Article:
If Edward Coffey was not a Wild Goose in the sense of the 1691 exodus, what was he? It is commonly said that "birds of a feather flock together." Graves women who married Coffeys in two widely separated lines both seem to be descended from Captain Thomas Graves of Jamestown colony. It is significant that a Thomas Graves signed as security for Edward Coffey, Sr.'s widow when she administered Edward's estate. Was he descended from the Captain Thomas Graves mentioned above? If there is a Woodson connection, the progenitor again would be an old-line Jamestown colony Virginian. Could our Coffey ancestors go back this far as well? Descendants of colonial Virginia Coffeys have tried to trace their ancestry by looking at dates when people with names similar to those of their ancestors were supposedly imported to America. Recent research indicates that landgrants given by Virginia for importing settlers often were fraudulently issued, the supposed importees merely being ship's crews who returned to England. It is axiomatic that Coffeys supposedly imported seem to have left no descendants. Paradoxically, Coffeys tracing back to colonial Virginia can find no ancestor who unquestionably was the one who immigrated. Do the Edward Coffey and Peter Coffee lines track back to a common ancestor as some long-deceased Coffeys once claimed? [Recent DNA testing reveals that Peter and Edward were related, but not closely] Descendants of Peter Coffee now have evidence that he was not the Peter Coffee of importation records. Carpentering tendencies of the Peter Coffee line led to John Coffee's boatbuilding which led to a water-freighting partnership with Andrew Jackson, then to the Coffee-Jackson victory in the Battle of New Orleans, and finally to the election of a President. The carpentering connection between the Edward and Peter lines may be partly because of carpentering being a Graves characteristic. This would not explain carpentering in the line of Edward Coffey, Jr., however. Perhaps the Graves met the Coffeys through carpentering in relation to Coffeys and their connections, which is found in another discussion, also explains why these carpenters excelled in the military.

Although our Coffey immigrant ancestor may not have a Wild Goose in the restricted meaning of the 1691 sense, today the term is used for practically any ancestor who fled from Ireland at any date, as shown by the recent article in Town and Country magazine. These Wild Geese intended to fly home to Ireland when conditions permitted. That our ancestor was a Wild Goose in the broad sense of having fled from Ireland is taken for granted from the very Irishness of the name Coffey, for what true Irishman would have willingly left the emerald Isle unless forced by circumstances to do so? Coffey is a true old Irish name, not a "Scotch-Irish" name, and not an Irish name of English origin.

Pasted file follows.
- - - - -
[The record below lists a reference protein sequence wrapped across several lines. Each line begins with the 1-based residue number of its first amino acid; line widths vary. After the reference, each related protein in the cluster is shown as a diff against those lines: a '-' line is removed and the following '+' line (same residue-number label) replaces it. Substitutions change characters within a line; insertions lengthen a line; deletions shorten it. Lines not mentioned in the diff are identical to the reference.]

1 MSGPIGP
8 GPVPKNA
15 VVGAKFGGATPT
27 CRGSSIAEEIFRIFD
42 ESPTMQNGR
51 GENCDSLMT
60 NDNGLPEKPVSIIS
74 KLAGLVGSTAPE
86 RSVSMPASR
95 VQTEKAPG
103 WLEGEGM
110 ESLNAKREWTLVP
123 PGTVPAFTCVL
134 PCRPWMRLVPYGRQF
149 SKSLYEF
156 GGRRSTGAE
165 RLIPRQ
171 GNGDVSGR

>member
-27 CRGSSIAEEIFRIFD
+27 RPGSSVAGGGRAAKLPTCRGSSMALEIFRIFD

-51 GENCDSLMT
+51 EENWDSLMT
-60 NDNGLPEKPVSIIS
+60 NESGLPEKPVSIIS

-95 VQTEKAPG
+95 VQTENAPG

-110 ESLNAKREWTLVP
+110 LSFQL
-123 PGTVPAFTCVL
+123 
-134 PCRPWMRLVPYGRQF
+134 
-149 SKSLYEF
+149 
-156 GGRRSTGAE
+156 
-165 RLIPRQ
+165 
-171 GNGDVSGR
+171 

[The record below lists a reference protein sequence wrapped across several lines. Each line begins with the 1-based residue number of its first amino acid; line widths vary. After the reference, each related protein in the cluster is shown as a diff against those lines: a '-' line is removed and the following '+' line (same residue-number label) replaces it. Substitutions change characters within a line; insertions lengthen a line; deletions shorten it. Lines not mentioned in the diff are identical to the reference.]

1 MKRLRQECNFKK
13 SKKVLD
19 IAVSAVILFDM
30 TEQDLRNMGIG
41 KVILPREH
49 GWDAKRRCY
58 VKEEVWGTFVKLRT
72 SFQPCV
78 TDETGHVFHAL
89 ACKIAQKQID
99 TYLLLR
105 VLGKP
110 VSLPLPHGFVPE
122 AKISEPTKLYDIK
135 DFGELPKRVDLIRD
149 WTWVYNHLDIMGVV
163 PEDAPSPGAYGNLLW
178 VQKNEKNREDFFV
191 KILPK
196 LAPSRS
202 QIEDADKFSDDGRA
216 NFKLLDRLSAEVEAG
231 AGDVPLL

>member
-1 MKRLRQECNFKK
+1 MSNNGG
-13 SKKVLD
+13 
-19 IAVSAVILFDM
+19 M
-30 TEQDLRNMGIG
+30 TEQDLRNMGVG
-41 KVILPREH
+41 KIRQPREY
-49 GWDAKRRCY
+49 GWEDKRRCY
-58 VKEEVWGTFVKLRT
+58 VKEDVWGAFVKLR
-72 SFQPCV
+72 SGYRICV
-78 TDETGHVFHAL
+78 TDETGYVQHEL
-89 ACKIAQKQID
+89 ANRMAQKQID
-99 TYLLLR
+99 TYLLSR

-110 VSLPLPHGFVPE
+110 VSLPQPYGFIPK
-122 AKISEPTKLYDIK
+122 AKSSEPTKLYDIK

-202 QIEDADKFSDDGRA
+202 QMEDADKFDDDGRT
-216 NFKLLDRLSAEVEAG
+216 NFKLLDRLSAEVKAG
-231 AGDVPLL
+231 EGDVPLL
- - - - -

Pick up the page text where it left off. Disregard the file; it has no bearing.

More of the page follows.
In reviewing the document whereby Ann, the widow of Edward Coffey, Sr., was granted administration of Edward's estate, the very Irishness of the names of all involved simply flows out from the paper. Here was Ann Powell who had become a Coffey, with a Thomas Graves signing as security together with a John Hart. The Irish family of Powell as an alias for MacFullafoil, a Gaelic name freely translated as a "devotee of St. Paul," the Paul part of the name inspiring use of the name "Powell." Hart is exactly equivalent to the family of O'Hart to which belonged the author of the book which takes the Coffey pedigree back to Adam. Graves was a family in the 1659 census of Counties Dublin, Meath and Louth. The Graves family was noted for certain prominent clergymen, one the Anglican Bishop of Limerick. John Graves was sheriff of Limerick. Arthur Graves wrote the ever popular sons "Father O'Flynn."

Historians are intensely interested in early Irish settlers in Virginia prior to the coming of the Scotch-Irish to the Great Valley of Virginia. Of interest is whether the very early Irish existed as isolated families who lost their Irishness amid the predominant English, or whether they associated together with some social binding so as to make an ethic group. If they did make a group, however so small, historians would like to know if they had any effect on development of the country. If Coffeys can ever sort out and document their family history, there may prove to have been significant influence by descendants of early Irish who settled in the Tidewater region of Virginia, long before coming of the Scotch-Irish.